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(Leipe, 1989). The contractile vacuole system 
exits to the exterior through a pore supported by 
helically disposed microtubules (Rodrigues de 
Santa Rosa, 1976). In some Holophrya (formerly 
Prorodon ) species, there is a set of collecting
canals extending anteriorly beneath the somatic 
cortex from the posterior contractile vacuole . These 
canals are associated with prekinetosomal micro-
tubules , which may provide structural support
(Hiller, 1993a). 
 13.4 Oral Structures 
 As the class name suggests, the prostomes are cili-
ates whose oral region is at the anterior end of the 
body, although it may be slightly subapical (Fig. 
13.2). The oral opening is typically permanent and 
flanked by oral dikinetids that border one side of 
the oral region in Plagiocampa (Foissner, 1978) 
or surround the entire cytopharyngeal complex 
(Hiller, 1991, 1993b; Huttenlauch, 1987). Brosse 
polykinetids are situated on the opposite side to the 
oral dikinetids in Plagiocampa (Foissner, 1978), 
almost enclosed by them in some Coleps species 
(Wilbert & Schmall, 1976), or completely enclosed 
by them in Balanion species. The brosse kinetids 
of Balanion may be reduced to two kinetosomes 
with reduced ciliation (Bardele, 1999; Jakobsen 
& Montagnes, 1999). The brosse in other genera 
can be more extensive, ranging from one up to 
five rows of kinetosomes embedded in the somatic 
infraciliature. In Holophrya (formerly Prorodon ) 
species, Hiller and Bardele (1988) have identified 
two major patterns: the aklitoloph pattern in which 
the somatic kineties do not terminate laterally 
on the brosse rows and the enklitoloph pattern in 
which the somatic kineties terminate on the right 
of the brosse rows (i.e., dexiotrop ), on the left of 
the brosse rows (i.e., aristerotrop ), and on both 
sides of the brosse (i.e., syntrop ). They speculated 
that these patterns might indicate four genera of 
 prorodontids . A brosse has also been identified in 
Cryptocaryon (Diggles, 1997). 
 Early ultrastructural research on prostomes sug-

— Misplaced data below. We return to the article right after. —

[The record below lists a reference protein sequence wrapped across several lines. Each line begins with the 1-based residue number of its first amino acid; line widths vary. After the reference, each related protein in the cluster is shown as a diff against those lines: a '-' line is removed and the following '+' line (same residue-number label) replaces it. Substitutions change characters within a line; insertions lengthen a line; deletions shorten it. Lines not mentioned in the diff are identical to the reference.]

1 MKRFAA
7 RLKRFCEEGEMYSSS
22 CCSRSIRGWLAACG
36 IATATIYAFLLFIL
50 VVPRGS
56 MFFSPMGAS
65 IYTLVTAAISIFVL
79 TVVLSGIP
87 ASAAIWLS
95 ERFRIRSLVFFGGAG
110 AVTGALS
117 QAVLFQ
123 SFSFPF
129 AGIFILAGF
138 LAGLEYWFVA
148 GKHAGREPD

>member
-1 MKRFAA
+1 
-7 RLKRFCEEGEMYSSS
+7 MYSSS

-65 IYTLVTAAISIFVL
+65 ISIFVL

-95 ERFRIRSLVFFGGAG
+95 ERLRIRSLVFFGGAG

gested that it was transverse microtubules arising 
from the oral dikinetids that surrounded the oral 
region (de Puytorac & Grain, 1972). Huttenlauch 
and Bardele (1987) demonstrated that these micro-
tubules were in fact postciliary microtubules and 
that the oral dikinetids rotated into place during 
stomatogenesis to give this unusual orientation 
(see below Division and Morphogenesis ). Both 
anterior and posterior kinetosomes of the oral 
dikinetids bear a postciliary ribbon and may also 
have one or two transverse microtubules (Hiller, 
13.4 Oral Structures 265
1993b). The postciliary microtubules appear to 
be used in several different ways among the pros-
tomes. In Holophrya (formerly Prorodon ) species, 
the oral postciliaries may extend anteriorly sup-
porting cortical ridges that cover the walls of the 
oral opening (Hiller, 1993b). In Balanion , Coleps , 
and Plagiocampa , oral palps , bearing a toxicyst ,
are placed internal to the oral dikinetids (e.g., 
Bardele, 1999; Fauré-Fremiet & André, 1965b). 
These palps are supported by microtubules, pre-
sumably derived from the postciliary ribbon of 
the anterior kinetosome of the oral dikinetids 
(Bardele, 1999). In a third group of species (e.g., 
Balanion , Bursellopsis , Urotricha ), the postciliary 
microtubules of the posterior kinetosome of the 
oral dikinetids extend around the perimeter of the oral 
opening in a counter-clockwise direction as viewed 
from outside the cell. They may overlap as many as 
12 other ribbons and appear to be joined together by 
intermicrotubule bridges, which may permit slid-
ing to dilate or close the oral opening (Hiller, 1991, 
1993b). The oral dikinetids typically sit atop two 
nematodesmata that are triangular to trapezoidal in 
cross-section. Each nematodesma extends into the 
cytoplasm and is joined by dense material deeper